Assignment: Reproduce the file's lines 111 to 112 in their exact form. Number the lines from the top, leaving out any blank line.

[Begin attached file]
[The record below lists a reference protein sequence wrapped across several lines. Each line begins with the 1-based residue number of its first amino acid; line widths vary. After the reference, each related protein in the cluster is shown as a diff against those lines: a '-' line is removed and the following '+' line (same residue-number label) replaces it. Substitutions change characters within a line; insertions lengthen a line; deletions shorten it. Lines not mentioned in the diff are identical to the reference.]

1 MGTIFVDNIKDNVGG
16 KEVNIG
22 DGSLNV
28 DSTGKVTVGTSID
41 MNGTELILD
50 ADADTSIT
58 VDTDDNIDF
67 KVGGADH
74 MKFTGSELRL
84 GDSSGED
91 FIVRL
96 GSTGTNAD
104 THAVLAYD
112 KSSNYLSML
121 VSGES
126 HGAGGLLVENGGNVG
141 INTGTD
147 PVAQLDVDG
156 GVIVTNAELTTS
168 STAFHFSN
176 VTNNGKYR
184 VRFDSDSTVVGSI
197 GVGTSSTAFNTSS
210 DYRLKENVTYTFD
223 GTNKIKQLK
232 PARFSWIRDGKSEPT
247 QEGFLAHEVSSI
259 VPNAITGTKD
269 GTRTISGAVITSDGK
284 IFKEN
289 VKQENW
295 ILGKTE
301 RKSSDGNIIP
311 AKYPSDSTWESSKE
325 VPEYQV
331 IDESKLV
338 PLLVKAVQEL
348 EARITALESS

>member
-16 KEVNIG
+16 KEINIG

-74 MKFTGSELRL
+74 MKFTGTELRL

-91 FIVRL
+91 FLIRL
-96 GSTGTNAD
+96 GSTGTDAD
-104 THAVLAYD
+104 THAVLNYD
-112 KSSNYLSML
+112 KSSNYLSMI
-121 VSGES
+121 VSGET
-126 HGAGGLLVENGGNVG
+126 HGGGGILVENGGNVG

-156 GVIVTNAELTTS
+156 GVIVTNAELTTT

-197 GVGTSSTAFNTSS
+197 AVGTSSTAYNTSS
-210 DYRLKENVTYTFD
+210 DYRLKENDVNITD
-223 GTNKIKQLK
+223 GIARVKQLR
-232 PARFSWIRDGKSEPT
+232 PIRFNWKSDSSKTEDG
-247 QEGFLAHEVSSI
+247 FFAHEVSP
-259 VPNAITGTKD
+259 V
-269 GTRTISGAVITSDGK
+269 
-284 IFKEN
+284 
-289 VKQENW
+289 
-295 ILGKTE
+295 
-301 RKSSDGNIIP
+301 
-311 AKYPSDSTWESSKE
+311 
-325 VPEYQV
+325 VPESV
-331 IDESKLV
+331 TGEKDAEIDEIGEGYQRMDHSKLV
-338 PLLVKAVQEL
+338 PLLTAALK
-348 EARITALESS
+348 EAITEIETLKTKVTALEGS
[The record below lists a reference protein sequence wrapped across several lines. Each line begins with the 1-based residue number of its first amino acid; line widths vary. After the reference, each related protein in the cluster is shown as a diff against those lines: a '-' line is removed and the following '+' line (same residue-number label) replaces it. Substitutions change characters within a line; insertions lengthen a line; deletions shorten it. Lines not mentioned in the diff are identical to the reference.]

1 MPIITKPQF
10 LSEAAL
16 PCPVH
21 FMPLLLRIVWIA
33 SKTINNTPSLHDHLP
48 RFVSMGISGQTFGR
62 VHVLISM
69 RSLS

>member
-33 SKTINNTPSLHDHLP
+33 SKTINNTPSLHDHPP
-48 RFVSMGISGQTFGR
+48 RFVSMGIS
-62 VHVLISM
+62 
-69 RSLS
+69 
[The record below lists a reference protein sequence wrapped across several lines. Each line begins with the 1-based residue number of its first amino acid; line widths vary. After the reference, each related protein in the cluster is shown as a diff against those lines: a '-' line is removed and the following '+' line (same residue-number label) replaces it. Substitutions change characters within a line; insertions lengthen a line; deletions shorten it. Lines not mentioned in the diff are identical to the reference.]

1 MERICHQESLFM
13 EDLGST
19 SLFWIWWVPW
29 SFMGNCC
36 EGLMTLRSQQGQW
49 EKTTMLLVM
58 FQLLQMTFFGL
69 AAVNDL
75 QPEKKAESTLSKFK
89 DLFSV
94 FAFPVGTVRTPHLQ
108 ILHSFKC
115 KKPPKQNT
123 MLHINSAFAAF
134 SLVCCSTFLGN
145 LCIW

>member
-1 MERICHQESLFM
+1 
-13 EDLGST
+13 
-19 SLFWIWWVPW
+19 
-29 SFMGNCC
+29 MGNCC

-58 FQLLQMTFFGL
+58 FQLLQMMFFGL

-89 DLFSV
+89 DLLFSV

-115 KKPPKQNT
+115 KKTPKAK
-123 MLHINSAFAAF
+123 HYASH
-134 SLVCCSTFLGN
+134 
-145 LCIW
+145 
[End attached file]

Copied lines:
13 EDLGST
19 SLFWIWWVPW